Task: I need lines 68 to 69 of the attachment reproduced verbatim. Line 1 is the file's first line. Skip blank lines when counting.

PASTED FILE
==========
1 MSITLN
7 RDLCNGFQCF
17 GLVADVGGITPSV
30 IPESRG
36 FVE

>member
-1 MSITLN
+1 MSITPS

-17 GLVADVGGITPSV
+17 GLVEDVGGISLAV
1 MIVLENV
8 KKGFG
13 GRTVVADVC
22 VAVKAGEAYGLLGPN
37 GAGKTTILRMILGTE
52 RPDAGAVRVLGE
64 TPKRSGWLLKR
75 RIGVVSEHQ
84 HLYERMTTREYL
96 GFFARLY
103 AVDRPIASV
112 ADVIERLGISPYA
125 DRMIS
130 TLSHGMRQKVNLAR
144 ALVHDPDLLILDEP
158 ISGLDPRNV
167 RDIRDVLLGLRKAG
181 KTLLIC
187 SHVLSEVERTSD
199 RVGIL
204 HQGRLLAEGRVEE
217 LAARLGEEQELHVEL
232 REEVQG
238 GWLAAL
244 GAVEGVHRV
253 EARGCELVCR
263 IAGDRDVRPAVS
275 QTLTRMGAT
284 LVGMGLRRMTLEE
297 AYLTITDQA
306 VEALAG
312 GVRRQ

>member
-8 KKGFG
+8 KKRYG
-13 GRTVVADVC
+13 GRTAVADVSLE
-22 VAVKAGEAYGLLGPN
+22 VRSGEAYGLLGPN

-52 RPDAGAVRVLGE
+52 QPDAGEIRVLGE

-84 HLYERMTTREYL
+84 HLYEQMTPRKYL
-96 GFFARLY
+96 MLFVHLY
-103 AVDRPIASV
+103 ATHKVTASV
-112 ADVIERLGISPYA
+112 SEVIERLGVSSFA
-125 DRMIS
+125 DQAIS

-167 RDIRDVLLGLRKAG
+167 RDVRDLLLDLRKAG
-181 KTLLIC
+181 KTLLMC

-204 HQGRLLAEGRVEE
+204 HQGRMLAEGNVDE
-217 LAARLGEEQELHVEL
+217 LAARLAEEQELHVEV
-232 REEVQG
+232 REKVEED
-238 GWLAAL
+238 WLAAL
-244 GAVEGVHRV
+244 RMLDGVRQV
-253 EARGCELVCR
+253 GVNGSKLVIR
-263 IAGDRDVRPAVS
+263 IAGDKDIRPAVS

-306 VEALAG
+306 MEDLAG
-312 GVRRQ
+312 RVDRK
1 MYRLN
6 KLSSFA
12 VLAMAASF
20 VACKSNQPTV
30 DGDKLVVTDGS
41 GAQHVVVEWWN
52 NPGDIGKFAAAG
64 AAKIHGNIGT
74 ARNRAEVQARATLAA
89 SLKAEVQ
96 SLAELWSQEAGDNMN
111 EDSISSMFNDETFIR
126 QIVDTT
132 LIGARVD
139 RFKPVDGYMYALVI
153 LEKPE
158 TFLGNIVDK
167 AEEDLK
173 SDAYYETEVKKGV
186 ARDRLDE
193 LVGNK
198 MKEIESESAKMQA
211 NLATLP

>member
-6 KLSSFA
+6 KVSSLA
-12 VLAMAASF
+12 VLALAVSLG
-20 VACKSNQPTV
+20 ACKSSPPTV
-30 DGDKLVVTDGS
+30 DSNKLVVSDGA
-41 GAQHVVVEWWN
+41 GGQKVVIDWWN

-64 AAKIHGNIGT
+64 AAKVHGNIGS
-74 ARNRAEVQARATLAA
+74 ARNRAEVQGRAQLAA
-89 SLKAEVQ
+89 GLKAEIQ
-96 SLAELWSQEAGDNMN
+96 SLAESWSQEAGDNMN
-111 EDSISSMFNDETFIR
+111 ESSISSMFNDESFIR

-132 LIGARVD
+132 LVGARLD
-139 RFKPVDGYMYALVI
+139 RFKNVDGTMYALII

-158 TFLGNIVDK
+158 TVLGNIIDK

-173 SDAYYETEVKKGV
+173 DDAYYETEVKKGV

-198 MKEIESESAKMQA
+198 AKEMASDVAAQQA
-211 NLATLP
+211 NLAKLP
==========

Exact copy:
-217 LAARLGEEQELHVEL
+217 LAARLAEEQELHVEV